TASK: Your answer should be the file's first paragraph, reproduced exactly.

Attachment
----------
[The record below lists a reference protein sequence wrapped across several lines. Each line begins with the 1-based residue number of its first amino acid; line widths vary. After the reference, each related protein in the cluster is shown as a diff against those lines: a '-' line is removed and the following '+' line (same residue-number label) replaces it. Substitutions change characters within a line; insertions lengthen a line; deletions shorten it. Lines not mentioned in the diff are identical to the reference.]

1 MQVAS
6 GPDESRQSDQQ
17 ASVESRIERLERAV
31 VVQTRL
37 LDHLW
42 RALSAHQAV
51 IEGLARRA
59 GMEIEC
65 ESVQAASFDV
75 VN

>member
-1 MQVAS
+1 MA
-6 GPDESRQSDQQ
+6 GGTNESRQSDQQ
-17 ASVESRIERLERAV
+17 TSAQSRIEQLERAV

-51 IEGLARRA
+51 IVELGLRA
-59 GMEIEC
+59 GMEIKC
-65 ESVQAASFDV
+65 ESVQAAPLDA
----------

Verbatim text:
[The record below lists a reference protein sequence wrapped across several lines. Each line begins with the 1-based residue number of its first amino acid; line widths vary. After the reference, each related protein in the cluster is shown as a diff against those lines: a '-' line is removed and the following '+' line (same residue-number label) replaces it. Substitutions change characters within a line; insertions lengthen a line; deletions shorten it. Lines not mentioned in the diff are identical to the reference.]